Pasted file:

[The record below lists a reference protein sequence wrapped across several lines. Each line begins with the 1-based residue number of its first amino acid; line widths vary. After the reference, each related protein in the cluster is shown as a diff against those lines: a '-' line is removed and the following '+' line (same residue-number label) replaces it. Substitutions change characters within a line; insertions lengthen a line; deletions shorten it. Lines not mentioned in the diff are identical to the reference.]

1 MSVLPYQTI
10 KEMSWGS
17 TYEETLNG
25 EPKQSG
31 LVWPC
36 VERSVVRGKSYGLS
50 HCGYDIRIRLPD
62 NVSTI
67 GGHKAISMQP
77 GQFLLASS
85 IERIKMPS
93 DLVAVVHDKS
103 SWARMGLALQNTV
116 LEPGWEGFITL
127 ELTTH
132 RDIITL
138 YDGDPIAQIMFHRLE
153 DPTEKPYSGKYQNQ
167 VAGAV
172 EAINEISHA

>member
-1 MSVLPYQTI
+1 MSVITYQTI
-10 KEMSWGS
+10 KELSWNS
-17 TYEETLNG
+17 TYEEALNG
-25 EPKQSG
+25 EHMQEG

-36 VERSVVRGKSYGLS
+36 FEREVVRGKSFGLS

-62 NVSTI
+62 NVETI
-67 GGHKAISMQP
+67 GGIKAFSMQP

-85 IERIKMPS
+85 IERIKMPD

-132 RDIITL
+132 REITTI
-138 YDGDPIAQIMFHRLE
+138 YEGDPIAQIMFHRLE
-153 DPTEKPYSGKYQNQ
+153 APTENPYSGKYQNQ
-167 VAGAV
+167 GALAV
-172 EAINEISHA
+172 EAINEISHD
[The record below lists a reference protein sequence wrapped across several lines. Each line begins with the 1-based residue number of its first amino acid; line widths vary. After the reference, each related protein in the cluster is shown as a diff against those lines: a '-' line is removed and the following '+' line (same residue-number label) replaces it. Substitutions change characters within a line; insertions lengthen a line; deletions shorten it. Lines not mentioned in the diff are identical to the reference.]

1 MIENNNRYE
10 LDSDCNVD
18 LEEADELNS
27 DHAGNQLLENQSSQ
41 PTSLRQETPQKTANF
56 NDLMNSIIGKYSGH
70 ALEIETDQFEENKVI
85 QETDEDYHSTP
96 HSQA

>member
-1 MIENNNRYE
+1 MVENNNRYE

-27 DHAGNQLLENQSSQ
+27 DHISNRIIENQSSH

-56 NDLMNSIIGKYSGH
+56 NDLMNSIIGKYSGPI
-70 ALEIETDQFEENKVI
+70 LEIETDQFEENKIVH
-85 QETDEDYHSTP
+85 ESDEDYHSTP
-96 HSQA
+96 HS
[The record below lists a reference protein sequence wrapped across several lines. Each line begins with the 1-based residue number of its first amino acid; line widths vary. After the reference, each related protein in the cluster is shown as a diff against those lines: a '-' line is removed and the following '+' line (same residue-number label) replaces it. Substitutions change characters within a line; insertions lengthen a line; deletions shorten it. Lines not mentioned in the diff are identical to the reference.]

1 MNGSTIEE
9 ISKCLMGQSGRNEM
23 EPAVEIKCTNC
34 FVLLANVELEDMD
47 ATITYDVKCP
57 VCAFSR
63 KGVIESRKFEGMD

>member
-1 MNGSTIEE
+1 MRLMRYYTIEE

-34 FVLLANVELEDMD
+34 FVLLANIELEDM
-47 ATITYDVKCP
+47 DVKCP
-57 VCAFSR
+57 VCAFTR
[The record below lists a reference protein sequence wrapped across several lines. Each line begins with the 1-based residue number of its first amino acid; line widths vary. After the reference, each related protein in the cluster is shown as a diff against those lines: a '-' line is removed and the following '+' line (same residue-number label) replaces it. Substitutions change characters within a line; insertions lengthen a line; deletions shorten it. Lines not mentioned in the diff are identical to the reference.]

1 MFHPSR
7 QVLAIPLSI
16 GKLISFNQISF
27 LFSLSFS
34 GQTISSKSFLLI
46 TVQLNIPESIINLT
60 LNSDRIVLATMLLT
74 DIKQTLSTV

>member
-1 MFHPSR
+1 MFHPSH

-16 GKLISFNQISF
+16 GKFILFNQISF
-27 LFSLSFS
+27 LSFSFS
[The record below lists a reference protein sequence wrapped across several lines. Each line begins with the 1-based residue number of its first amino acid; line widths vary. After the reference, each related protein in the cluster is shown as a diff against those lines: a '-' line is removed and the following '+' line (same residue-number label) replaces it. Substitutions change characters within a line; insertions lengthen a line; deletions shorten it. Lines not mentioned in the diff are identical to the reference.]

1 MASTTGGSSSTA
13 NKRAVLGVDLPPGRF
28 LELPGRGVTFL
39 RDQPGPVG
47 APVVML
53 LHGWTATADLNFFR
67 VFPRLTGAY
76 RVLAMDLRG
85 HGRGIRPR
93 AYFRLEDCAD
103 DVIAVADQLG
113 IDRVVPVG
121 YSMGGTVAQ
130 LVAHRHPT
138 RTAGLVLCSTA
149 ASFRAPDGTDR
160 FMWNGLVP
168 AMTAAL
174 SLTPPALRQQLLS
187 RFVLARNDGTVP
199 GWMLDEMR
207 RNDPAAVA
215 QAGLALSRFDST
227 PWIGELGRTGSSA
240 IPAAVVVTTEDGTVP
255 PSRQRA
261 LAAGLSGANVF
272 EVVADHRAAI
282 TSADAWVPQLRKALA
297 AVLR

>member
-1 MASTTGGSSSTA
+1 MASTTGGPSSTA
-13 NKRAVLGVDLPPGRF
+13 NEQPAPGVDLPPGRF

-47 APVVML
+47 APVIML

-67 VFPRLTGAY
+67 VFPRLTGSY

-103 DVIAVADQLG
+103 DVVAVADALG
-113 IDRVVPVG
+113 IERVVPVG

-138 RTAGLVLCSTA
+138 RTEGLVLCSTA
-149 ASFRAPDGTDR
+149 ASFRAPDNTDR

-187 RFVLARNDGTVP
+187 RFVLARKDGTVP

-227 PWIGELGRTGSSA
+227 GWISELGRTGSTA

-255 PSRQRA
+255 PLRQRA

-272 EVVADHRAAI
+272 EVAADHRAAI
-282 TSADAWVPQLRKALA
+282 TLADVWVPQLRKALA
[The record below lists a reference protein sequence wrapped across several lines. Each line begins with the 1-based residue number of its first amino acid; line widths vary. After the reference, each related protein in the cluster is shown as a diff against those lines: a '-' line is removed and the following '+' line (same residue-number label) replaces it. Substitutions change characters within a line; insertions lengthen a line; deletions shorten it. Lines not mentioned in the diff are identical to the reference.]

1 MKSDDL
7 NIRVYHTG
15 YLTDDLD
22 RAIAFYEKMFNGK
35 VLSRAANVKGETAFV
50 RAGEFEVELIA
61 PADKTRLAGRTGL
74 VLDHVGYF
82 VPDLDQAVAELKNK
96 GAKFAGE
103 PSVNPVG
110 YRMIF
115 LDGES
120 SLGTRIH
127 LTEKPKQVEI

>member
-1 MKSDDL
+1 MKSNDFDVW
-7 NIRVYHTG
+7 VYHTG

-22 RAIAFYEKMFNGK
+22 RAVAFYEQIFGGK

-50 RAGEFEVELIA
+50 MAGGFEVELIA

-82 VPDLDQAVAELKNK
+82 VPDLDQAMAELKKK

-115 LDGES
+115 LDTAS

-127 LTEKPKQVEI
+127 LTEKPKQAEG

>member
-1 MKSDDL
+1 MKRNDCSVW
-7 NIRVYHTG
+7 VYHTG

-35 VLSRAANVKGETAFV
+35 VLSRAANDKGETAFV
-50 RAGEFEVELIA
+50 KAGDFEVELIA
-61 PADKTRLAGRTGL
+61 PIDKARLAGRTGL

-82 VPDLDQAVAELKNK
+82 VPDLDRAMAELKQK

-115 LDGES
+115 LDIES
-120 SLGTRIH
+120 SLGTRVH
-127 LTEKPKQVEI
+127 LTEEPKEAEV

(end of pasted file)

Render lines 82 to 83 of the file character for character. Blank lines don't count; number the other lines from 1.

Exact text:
+1 MRLMRYYTIEE

-34 FVLLANVELEDMD